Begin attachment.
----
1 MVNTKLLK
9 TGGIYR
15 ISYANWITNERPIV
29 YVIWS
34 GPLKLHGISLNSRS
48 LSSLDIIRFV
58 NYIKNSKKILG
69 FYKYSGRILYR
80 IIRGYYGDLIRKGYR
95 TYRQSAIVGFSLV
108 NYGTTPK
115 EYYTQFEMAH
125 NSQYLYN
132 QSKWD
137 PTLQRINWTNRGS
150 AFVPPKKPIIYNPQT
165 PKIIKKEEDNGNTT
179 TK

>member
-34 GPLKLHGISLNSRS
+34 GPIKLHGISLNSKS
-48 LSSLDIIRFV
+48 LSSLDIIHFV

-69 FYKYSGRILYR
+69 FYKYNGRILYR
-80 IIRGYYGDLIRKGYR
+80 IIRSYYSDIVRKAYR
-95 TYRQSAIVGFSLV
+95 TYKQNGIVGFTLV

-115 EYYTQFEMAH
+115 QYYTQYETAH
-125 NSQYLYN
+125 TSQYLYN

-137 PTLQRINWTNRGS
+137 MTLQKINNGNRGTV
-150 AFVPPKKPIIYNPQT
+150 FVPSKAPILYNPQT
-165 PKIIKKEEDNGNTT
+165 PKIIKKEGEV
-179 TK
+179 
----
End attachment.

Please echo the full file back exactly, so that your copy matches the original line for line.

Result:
1 MVNTKLLK
9 TGGIYR
15 ISYANWITNERPIV
29 YVIWS
34 GPLKLHGISLNSRS
48 LSSLDIIRFV
58 NYIKNSKKILG
69 FYKYSGRILYR
80 IIRGYYGDLIRKGYR
95 TYRQSAIVGFSLV
108 NYGTTPK
115 EYYTQFEMAH
125 NSQYLYN
132 QSKWD
137 PTLQRINWTNRGS
150 AFVPPKKPIIYNPQT
165 PKIIKKEEDNGNTT
179 TK

>member
-34 GPLKLHGISLNSRS
+34 GPIKLHGISLNSKS
-48 LSSLDIIRFV
+48 LSSLDIIHFV

-69 FYKYSGRILYR
+69 FYKYNGRILYR
-80 IIRGYYGDLIRKGYR
+80 IIRSYYSDIVRKAYR
-95 TYRQSAIVGFSLV
+95 TYKQNGIVGFTLV

-115 EYYTQFEMAH
+115 QYYTQYETAH
-125 NSQYLYN
+125 TSQYLYN

-137 PTLQRINWTNRGS
+137 MTLQKINNGNRGTV
-150 AFVPPKKPIIYNPQT
+150 FVPSKAPILYNPQT
-165 PKIIKKEEDNGNTT
+165 PKIIKKEGEV
-179 TK
+179 